Transportation Policy Academy Pt. 1: Virginia Transportation Secretary Sean Connaughton

In October 2011, CSG hosted an invitation-only Transportation Policy Academy in Washington, D.C. for a group of 11 state legislators from around the country, many of whom serve in leadership positions on transportation-focused committees in their states. In addition to providing an opportunity for these state leaders to meet with their members of Congress about the future of transportation policy, CSG also invited a group of policy experts, public officials, advocates and observers to speak to the group about the policy landscape, what may lie ahead for states in transportation and what some states are doing in the absence of federal action. In the interest of sharing their insights and expertise with a broader CSG audience, this series of blog posts will feature extended excerpts from their remarks on a wide variety of transportation policy issues. Virginia Transportation Secretary Sean Connaughton (who is also the Vice Chair of CSG’s Transportation Policy Task Force) was the keynote speaker for the policy academy. In his remarks to policy academy attendees, he spoke about Virginia's new state infrastructure bank, it's exploration of public-private partnerships and other issues.

As Secretary, Connaughton oversees seven state agencies with more than 9,700 employees and combined annual budgets of $5 billion.Prior to joining the administration of Virginia Gov. Bob McDonnell, Connaughton served as Corporate Vice President, Government Affairs for the American Bureau of Shipping, one of the world's leading ship and marine classification societies, and was U.S. Maritime Administrator during the administration of George W. Bush in 2006.

Audits Turn Up Unused Funds for Transportation

Connaughton: “We came into office obviously facing enormous revenue problems and so we had to look for ways to innovate. The first year in office (2010) we spent an enormous amount of time looking at the operation of our agencies… We ended up doing several audits looking at different aspects of our transportation program… What we ended up finding was that we had about $1.4 billion worth of money actually stuck in the agencies… Money that was set aside for projects that weren’t moving forward. We had a construction reserve that should have been about $200 million. We had over $500 million, which was half of our construction program per year… We had about $1 billion in toll credits… We ended up finding all kinds of goofy things. But it ended up being about $1.4 billion.”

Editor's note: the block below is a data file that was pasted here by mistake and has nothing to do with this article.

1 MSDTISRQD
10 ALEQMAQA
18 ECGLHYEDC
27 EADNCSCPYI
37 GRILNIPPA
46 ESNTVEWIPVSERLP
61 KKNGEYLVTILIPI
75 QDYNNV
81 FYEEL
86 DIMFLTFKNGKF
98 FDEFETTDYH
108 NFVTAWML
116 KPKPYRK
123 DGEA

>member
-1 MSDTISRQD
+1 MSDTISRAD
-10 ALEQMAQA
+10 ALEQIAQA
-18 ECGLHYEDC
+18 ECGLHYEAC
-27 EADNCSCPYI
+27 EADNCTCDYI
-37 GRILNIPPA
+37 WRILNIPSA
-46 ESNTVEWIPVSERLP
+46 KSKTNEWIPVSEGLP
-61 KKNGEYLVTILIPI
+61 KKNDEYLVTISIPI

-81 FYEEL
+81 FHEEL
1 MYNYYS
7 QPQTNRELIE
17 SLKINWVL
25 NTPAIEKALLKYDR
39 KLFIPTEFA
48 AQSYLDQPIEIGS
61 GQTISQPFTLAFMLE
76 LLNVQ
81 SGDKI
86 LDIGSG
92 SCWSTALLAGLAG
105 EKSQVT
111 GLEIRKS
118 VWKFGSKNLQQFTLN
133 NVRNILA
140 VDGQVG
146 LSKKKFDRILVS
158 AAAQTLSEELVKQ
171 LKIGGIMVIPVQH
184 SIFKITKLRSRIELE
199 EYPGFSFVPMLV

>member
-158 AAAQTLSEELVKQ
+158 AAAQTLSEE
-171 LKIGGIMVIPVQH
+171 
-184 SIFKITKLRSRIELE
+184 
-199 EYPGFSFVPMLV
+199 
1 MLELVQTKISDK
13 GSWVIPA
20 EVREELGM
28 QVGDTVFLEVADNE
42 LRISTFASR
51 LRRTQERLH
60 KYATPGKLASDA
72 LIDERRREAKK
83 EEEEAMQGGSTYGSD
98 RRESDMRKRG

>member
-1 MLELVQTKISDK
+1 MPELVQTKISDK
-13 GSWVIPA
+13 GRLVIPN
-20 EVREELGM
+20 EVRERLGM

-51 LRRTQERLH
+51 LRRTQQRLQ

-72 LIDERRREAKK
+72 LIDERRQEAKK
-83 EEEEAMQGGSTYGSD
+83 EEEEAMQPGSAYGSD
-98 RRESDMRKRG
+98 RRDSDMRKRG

“If you have the opportunity to drive around Virginia, you will run into tonight seriously hundreds of road projects everywhere—paving and everything. It’s all the result of the fact that we were able to get money out of the system and get it out for what it’s supposed to be doing. We had $1 billion just in maintenance—small construction projects—last year. And we’ll have $1 billion out on the street next year as well… For the first time, we’re finally starting to catch up on our maintenance.”

Virginia Sells Bonds, Taking Advantage of Bond Rating and Low Prices

Connaughton: “The biggest (transportation proposal) we got through (the legislature in 2011) was a $4 billion transportation investment program mostly based on bonds because we want to take advantage of Virginia having a AAA bond rating. So we sold our first $600 million in bonds, got just about 4 percent interest… Now is the time to move forward on bonding because of our rating, because of the fact that the prices of projects are so low. Last year we had 100 different projects go out to bid—about $5 million. The average on them was 17 percent below our estimates. The bigger the project, the better the savings. We actually had projects come in at 40 percent below our estimates. So now is the time to get these out. Now is the time to take advantage of our bond rating.”

New State Infrastructure Bank

Connaughton: “We asked (the legislature) for the creation of an infrastructure bank. We seeded it with about $300 million, mostly money coming out of my capital construction account. We are going out right now for the first loans… It’s going to be something like TIFIA (the federal Transportation Infrastructure Finance and Innovation Act, which provides credit assistance in the form of direct loans, loan guarantees and standby lines of credit to finance projects of national or regional significance) but with a lot more flexibility… We are looking at all different ways to try to essentially leverage money.”